As news of the Paris attacks broke on Friday, social media users flooded Facebook and Twitter to express their horror and share the latest updates about the mass shooting underway in the French capital.
Mainstream media reports of the terrorist attacks were accompanied by shocking eyewitness accounts, images and videos, as people around the world tried to stay informed and share up-to-the-minute information about the worst violence to strike the country since World War II.
But, as has happened in previous breaking news stories, the rush to report and share also led to the spread of misinformation, half-truths, rumors, conspiracy theories and outright lies, which in the chaos were passed off — and often accepted — as facts.
Here's a quick correction to the record.
Some of the misleading posts were harmless, such as claims that the lights of the Eiffel Tower had been switched off in honor of the victims when actually the city’s most famous landmark goes dark every night at 1 a.m.
There was similar misreporting about the Empire State Building in New York City, with widely shared images of the iconic skyscraper showing it lit up in the red, white and blue of the French national flag. The truth was less colorful — the lights of the building had actually been turned off in solidarity.
Twitter users shared what appeared to be a tastelessly timed pro-gun message from Republican presidential hopeful Donald Trump. The tweet was actually months old. Trump originally posted it in January in response to the Charlie Hebdo attacks.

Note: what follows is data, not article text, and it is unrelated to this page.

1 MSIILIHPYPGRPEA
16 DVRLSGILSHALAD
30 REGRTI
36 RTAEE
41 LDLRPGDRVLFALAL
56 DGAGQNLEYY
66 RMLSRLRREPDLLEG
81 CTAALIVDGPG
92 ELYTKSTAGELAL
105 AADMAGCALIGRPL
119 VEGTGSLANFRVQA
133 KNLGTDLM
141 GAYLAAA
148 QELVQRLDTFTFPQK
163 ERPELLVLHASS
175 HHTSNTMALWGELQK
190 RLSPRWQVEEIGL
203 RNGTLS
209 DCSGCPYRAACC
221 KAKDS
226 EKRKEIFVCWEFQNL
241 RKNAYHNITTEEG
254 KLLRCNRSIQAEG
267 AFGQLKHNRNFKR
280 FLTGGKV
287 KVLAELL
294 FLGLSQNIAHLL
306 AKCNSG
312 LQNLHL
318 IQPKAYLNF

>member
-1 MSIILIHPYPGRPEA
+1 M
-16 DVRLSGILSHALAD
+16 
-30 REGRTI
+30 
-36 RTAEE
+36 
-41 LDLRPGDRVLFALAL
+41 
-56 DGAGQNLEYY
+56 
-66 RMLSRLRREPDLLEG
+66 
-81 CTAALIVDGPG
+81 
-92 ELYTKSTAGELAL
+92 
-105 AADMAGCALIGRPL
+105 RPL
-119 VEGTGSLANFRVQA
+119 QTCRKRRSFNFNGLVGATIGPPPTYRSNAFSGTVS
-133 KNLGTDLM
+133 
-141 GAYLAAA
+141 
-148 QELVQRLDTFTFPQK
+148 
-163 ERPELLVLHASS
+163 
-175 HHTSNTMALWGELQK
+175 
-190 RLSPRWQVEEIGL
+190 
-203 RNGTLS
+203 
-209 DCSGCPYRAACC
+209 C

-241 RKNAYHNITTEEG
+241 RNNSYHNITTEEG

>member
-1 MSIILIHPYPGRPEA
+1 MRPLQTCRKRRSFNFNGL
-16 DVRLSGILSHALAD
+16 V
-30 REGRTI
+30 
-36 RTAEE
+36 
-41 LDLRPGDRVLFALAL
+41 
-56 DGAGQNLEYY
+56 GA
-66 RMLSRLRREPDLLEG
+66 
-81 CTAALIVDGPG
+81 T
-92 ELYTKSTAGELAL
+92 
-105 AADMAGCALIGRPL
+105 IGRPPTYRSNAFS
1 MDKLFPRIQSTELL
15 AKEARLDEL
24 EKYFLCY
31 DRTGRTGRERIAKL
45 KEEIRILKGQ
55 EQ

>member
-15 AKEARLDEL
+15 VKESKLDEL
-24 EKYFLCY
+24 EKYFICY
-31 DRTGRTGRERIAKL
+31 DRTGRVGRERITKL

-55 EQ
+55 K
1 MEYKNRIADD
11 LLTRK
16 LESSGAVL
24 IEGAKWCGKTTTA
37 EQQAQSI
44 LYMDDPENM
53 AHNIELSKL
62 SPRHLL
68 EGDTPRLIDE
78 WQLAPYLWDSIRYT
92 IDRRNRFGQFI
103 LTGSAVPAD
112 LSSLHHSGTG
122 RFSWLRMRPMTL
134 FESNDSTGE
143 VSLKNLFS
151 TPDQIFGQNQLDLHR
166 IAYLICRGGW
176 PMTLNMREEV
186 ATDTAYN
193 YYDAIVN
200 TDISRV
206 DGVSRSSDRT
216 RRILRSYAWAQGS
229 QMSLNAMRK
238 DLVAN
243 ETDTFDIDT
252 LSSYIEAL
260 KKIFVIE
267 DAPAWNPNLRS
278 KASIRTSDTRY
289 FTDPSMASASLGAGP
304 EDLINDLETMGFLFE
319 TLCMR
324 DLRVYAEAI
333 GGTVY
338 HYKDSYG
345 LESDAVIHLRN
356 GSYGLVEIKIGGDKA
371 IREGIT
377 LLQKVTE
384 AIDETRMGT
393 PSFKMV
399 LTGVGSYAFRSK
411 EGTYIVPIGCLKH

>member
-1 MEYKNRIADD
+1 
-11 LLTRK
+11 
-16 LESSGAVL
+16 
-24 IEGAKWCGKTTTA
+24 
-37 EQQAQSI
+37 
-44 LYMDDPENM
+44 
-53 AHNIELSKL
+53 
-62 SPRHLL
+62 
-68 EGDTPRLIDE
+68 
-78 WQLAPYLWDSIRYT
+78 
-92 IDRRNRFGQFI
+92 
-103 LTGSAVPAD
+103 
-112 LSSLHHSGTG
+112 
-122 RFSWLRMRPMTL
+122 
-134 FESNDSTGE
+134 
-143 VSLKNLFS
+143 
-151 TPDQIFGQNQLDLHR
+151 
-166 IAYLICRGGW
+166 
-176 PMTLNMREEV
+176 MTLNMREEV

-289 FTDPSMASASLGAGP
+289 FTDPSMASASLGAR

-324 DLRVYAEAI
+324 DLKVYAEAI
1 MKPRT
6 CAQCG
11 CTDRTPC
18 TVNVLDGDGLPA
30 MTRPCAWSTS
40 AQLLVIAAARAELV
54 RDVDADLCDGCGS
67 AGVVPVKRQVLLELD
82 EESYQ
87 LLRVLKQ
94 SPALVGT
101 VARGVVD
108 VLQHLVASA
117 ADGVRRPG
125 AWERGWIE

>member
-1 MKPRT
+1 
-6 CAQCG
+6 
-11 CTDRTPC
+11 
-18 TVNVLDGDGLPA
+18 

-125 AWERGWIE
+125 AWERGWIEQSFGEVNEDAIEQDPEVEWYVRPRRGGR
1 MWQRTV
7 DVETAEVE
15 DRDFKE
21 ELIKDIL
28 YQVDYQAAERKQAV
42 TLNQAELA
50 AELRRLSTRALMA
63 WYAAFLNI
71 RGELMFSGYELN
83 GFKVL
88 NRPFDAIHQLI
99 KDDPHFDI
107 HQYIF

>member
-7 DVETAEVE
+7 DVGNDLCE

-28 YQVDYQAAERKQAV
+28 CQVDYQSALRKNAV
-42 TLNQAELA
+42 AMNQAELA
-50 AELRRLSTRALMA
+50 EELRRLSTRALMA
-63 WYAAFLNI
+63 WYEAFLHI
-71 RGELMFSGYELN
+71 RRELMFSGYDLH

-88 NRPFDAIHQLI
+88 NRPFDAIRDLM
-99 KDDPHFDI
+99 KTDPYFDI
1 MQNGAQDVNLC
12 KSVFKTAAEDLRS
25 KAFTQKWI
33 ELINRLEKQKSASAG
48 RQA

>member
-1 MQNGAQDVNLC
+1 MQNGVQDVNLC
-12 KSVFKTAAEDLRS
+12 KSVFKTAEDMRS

His actual response to Friday's attacks was significantly less inflammatory.
English soccer player Martin Kelly was supposedly spotted helping the injured in Paris — wrong, again. It's true that Kelly was in the city on Friday night, but he wasn’t in the photo making the rounds.
Some early reports linked a fire at a refugee camp in Calais in northern France to the Paris attacks. But the incident appears to have been a coincidence rather than retaliation.
News media reported that the Paris attackers had used Sony’s PlayStation 4 consoles to communicate before Friday’s shootings. The original report by Forbes was later corrected after the journalist realized he had mistakenly linked comments made by a Belgian official to the Paris attacks.
In the aftermath of the shootings some images showed huge marches in Paris — except those photos were old, too.
The Parisians in the photos were rallying in the wake of the Charlie Hebdo shooting.
Some posts seemed designed to fuel hysteria — such as these photos on Instagram, showing a woman some people claimed had been present at previous attacks, including the Boston Marathon bombing and the Sandy Hook school massacre.
Other information was downright malicious and potentially life-threatening.
A selfie taken by Canada-based journalist Veerender Jubbal standing in front of a mirror holding an iPad was edited to show him wearing a suicide vest and holding the Quran. The image, which led some to believe that Jubbal, a Sikh, was one of the terrorists involved in the Paris attacks, went viral and was published by a number of newspapers.
There's no question that social media networks have become a powerful tool for communication, particularly during fast-developing events.
But, once again, the widespread posting and sharing of incorrect information — intentionally or not — should remind us that our desire to inform and engage can actually lead to confusion and panic.
Think before you tweet.